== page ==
Butterfly on sunflower

Lately I’ve been experimenting with what I call “zoom-macros”: up-close, macro-like shots taken from a distance with my point-and-shoot digicam’s zoom. The first time I took a zoom-macro, I was too lazy to crouch down and stick my camera right in the face of some short flower; another time, I zoomed to take up-close shots of the frost feathers in an overhead tree. When height, unstable terrain, or other challenges prevent you from sticking your camera right up close to what you’re shooting–or when crouching would insert your own shadow between the sun and the very flower you’re trying to photograph–standing back and relying upon your digicam’s zoom is a workable alternative.

Sunflowers

The most useful use of a zoom-macro, I’ve found, is in shooting insects, which tend to fly away (or, in the case of bees, sting you) if you stick a digicam in their face. When I bought my new Panasonic Lumix digicam last Christmas, one of the features I coveted was its 10x optical zoom, several steps up from the 6x optical zoom on my previous Lumix. Although I wanted a more powerful zoom primarily for shooting pictures at hockey and basketball games where J and I tend to have almost-nosebleed seats, I was intrigued to see my new camera’s manual recommend the zoom for the other sorts of shots I’d experimented with, advising that photographers employ what they called “tele-macro” for taking up-close shots of insects or wary animals. Here I thought I’d invented (and named) the technique simply because I’d never heard of anyone else doing it!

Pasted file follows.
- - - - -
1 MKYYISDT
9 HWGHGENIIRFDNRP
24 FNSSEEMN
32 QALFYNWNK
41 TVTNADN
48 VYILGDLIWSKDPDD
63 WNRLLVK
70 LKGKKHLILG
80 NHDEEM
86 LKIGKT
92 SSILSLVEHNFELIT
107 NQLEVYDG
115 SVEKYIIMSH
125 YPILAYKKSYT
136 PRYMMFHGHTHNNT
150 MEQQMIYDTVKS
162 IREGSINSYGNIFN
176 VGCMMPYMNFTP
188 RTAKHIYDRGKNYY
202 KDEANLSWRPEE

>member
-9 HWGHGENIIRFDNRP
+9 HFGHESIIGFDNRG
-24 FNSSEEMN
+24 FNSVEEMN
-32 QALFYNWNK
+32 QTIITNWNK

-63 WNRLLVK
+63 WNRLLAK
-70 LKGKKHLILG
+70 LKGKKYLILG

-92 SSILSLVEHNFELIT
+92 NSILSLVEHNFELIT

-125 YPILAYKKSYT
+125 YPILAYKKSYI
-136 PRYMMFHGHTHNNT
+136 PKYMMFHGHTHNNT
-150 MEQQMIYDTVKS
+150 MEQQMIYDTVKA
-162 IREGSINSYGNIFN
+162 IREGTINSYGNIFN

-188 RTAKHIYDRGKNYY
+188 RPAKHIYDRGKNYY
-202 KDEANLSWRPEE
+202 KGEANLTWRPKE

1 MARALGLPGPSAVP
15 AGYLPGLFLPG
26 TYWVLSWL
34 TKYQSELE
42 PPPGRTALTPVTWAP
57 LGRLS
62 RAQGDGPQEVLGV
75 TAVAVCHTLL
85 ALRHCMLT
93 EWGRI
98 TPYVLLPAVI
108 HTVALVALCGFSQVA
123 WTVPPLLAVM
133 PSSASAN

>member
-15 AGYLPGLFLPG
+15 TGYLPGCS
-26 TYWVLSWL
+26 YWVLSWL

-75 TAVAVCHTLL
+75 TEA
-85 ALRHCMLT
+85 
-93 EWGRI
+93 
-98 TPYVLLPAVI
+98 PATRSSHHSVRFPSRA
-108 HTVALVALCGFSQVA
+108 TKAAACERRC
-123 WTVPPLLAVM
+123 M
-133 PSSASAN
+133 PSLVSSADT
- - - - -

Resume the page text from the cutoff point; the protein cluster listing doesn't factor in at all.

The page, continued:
When it comes to photography, like anything, there’s nothing new under the sun: I’m sure folks have been using zoom lenses to take extreme closeups since those lenses were invented. Still, since I’m not one to actually read a camera manual, I’m still learning (through trial and error) how to use my “new” Lumix more than six months after I bought it. Now that I’ve almost perfected the art of the zoom-macro, I now have a bigger challenge. How do you get a pair of flower-distracted bumblebees to look at you so you can snap their taken-from-a-distance picture?

Bees on purple coneflower